Okay, first – some context…
Without the FDA requiring SEND datasets, we would not have seen the industry-wide adoption and implementation of the standard. The change made by the industry, continues to fascinate me, in terms of both speed and scale.
This drive for submission provides us with a well-defined standard, and one that is well suited to single study review. However, it is becoming increasingly more apparent that there are some shortcomings for cross study analysis and data mining. The reason for this is that, while SEND allows for accurate representation of a study’s results in electronic, machine readable form, it also allows for a significant variability from study to study.
Now that I have set the scene, I’d like to discuss a recent paper by the Japan Pharmaceutical Manufacturers Association (JPMA) SEND Taskforce Team. This describes their analysis of multiple SEND packages from a variety of suppliers. It details key areas of variability in how data are represented from study to study. If data mining and cross study analysis gets you as giddy-as-a-kiddy on a Christmas morning, then I’d highly recommend that you take a deep dive into the paper for yourself. It contains very detailed results, calling out things like the specific variables that are most prone to variation between providers.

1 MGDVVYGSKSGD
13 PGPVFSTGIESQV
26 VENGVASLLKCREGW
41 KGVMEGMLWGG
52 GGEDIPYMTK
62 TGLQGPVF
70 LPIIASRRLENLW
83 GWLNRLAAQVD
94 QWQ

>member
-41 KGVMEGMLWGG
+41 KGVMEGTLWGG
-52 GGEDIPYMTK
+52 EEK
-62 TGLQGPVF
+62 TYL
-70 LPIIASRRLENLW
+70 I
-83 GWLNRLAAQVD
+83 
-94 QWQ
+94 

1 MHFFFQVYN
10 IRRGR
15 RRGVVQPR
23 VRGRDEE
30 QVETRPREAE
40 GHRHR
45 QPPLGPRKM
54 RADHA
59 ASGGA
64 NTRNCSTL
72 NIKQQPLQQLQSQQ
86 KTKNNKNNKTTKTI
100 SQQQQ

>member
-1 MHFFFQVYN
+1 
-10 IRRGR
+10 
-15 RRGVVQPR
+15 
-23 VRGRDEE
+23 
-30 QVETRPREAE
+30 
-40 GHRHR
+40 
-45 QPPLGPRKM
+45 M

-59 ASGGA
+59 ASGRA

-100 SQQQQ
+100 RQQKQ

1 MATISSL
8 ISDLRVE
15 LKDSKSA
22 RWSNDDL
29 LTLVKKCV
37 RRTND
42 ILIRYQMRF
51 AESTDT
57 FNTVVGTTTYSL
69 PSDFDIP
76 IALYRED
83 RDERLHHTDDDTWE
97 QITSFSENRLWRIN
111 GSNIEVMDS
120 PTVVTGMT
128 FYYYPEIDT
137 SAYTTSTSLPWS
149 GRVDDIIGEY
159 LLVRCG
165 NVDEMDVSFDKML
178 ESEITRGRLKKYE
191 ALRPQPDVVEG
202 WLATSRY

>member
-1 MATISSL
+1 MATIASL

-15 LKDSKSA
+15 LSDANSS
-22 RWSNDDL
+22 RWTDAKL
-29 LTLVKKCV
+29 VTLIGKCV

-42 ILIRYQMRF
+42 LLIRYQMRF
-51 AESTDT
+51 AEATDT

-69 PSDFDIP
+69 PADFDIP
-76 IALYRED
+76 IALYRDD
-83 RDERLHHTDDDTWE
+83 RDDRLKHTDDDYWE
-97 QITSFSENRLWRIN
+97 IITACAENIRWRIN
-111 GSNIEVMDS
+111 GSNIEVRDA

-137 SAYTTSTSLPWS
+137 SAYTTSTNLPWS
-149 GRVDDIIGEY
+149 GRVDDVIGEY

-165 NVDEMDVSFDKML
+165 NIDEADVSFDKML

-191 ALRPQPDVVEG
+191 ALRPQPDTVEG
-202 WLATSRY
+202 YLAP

One of the key areas that the paper discusses is the scope and application of SEND Controlled Terminology (CT). It will not come as a surprise to anyone who is routinely working with SEND Datasets, that many key variables do not have CT defined for them. They allow for a free text description. The paper calls out many examples, including Clinical Signs where even variables like the test name, and the severity are not controlled.
Stepping away from Clinical Signs, the discussion on CT reminded me of work being conducted by PHUSE regarding the lack of CT for the Vehicle being used on the study. While, for single study analysis, a free text description is perfectly adequate, when it comes to data mining, the lack of CT proves problematic. For this specific issue, PHUSE are recommending a particular structure, format and nomenclature be used to describe the vehicle.
Such recommendations, to enforce supplementary rules and standardization – essentially, further CT in addition to the regular SEND CT – adds complexity to the creation of SEND datasets. That complexity will then increase the time and cost to produce SEND Datasets. That discussion will open up another debate, which I’ll leave for a different day.
Suffice to say, that SEND provides an accurate representation of a study’s results in electronic form, well-suited to single study review. However, there are shortcomings relating to multi-study usage, but these can be overcome. The JPMA paper does a very good job of calling out these issues to address.
As usual, drop me a note if you like to discuss this further
Till next time,